Inmates march on the grounds of Dr. Eddie Warrior Correctional Center before others were released after having their sentences commuted Monday, Nov. 4, 2019. MIKE SIMONS/Tulsa World

Recently Oklahoma made headlines with the largest single-day commutation in U.S. history. For years, many across the state have been calling for criminal justice reform.

Oklahoma has led the nation for over two decades in female incarceration and in male incarceration for the last two years.

With this commutation, now is the time to make this a permanent change.

According to a report published by the American Civil Liberties Union, joblessness is the single biggest factor in recidivism. Yet for many companies, policies are still in place that greatly reduce or eliminate opportunities for those with criminal backgrounds to be considered for available positions.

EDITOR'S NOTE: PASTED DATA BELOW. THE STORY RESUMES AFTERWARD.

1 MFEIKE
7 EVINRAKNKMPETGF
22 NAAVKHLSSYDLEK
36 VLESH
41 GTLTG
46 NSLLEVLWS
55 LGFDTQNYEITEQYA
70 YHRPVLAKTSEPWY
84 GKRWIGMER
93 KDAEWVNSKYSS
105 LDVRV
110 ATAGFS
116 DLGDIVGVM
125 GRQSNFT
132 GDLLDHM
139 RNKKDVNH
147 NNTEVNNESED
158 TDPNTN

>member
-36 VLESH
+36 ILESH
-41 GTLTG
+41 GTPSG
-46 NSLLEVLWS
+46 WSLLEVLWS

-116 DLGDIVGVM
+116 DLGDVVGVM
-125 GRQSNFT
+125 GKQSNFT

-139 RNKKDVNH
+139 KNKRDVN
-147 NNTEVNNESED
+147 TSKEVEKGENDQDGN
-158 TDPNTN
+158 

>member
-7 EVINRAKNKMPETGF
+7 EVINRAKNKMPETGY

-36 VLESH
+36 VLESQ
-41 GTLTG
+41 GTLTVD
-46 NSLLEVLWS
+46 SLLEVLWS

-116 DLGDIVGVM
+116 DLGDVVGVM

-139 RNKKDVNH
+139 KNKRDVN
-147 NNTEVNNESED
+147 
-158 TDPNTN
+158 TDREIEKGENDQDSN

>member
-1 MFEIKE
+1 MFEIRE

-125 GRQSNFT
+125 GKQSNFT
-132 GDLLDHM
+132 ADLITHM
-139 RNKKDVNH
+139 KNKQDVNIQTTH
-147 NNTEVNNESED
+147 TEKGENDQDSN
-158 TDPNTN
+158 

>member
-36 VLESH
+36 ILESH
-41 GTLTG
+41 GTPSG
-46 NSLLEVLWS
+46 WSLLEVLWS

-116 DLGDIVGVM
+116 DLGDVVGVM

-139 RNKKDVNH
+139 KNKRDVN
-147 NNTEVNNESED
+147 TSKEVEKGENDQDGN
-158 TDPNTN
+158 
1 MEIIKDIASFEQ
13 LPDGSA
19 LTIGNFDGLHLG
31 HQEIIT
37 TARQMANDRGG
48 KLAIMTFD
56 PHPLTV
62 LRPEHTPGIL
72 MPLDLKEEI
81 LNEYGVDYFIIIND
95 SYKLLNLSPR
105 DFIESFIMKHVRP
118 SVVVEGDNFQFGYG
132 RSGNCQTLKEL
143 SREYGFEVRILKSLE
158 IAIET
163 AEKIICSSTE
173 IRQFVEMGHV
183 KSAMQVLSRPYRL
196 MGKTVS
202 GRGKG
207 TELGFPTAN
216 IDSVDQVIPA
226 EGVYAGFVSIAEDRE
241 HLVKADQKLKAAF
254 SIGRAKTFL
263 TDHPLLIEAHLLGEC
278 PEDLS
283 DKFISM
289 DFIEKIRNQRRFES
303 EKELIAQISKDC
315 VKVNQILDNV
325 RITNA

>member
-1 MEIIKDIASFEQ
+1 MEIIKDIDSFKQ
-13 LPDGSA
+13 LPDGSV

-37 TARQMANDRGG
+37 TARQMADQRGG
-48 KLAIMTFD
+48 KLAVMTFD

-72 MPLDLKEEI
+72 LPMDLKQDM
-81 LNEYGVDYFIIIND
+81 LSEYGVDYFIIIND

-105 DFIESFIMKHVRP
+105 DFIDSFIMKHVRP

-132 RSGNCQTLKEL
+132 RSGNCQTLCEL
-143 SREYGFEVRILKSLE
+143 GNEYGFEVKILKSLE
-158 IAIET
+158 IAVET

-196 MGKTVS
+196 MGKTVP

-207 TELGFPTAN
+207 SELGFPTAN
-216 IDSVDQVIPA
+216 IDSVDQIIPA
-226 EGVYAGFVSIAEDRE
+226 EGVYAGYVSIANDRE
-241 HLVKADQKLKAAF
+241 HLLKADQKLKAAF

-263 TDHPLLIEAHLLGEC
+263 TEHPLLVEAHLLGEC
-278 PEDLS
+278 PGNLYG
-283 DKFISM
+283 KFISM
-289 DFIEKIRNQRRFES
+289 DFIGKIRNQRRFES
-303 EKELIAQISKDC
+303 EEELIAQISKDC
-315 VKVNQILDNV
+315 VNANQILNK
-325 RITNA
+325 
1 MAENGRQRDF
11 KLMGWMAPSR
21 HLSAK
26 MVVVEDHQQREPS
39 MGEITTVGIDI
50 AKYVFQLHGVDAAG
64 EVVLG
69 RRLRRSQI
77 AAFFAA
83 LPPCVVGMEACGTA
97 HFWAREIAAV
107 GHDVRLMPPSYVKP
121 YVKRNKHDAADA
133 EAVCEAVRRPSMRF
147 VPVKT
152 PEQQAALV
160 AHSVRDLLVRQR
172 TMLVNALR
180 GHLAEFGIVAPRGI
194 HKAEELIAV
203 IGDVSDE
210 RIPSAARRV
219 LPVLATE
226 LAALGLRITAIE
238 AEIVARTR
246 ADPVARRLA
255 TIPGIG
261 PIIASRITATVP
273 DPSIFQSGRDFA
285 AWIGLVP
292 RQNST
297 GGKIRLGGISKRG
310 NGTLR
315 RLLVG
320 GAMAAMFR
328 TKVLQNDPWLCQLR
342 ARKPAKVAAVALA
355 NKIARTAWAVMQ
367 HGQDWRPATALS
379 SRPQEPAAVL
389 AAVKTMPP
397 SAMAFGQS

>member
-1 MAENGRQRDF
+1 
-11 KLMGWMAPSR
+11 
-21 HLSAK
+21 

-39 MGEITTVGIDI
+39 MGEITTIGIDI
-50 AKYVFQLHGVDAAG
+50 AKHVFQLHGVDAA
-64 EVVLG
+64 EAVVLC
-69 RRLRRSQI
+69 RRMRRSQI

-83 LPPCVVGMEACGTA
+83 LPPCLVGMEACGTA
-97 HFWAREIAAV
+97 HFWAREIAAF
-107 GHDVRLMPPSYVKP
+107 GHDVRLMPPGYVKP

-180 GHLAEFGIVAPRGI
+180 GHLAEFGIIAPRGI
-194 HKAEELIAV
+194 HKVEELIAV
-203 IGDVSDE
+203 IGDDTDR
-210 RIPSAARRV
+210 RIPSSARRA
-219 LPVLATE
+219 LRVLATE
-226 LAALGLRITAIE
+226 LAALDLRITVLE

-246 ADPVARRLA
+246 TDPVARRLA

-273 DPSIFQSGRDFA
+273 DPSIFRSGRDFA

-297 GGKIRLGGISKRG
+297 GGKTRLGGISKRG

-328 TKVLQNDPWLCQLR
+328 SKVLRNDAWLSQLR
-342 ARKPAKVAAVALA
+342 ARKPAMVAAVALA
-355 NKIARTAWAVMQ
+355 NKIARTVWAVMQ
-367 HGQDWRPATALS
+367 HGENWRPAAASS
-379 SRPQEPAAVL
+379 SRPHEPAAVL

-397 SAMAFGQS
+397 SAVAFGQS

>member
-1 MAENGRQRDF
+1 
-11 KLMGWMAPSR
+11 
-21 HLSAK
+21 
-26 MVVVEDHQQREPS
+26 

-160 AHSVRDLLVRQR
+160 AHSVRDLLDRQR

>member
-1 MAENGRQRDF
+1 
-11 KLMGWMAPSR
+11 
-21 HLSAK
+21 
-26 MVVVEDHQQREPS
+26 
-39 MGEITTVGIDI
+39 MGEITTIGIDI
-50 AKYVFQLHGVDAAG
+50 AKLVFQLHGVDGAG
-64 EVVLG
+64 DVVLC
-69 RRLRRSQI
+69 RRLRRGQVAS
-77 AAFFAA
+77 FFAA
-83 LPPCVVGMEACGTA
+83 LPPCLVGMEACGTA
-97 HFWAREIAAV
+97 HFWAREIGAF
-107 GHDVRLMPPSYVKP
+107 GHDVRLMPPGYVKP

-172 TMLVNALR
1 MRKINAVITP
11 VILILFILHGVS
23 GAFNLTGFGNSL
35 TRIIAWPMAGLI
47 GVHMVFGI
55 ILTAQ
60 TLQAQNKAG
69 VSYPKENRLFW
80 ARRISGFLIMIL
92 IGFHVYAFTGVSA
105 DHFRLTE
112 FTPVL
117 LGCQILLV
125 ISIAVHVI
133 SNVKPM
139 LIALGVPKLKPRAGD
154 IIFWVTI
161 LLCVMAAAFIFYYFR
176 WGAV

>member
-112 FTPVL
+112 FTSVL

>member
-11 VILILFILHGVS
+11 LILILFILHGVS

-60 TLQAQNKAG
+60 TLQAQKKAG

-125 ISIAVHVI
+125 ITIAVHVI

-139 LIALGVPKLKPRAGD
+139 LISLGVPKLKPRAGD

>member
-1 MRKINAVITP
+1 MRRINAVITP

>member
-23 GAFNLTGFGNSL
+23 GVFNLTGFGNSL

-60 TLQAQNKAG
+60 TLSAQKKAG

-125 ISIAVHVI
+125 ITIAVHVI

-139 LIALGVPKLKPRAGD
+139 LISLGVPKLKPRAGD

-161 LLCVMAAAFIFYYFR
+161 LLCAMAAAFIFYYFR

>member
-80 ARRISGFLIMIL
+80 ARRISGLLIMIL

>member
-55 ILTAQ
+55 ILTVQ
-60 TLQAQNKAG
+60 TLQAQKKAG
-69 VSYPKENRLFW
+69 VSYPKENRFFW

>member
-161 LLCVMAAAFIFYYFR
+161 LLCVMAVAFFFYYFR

In other areas of the country, campaigns for “Ban the Box” have had a significant impact by eliminating the checkbox on applications asking whether they have been convicted of a crime.

With companies such as Starbucks, Koch Industries and American Airlines on board, the results have been promising. Studies have shown individuals with criminal backgrounds tend to be more loyal and have lower turnover.

With low unemployment rates, widening the pool of candidates can ensure a company gets the best employee for the position.

This commutation can be a true turning point in Oklahoma history or a blip in our checkered criminal justice past.

The decision now lies in the hands of the community.

What is your company policy regarding hiring those with criminal records? What part will you play in ending the cycle of incarceration in Oklahoma?

Lani Burns, Bixby

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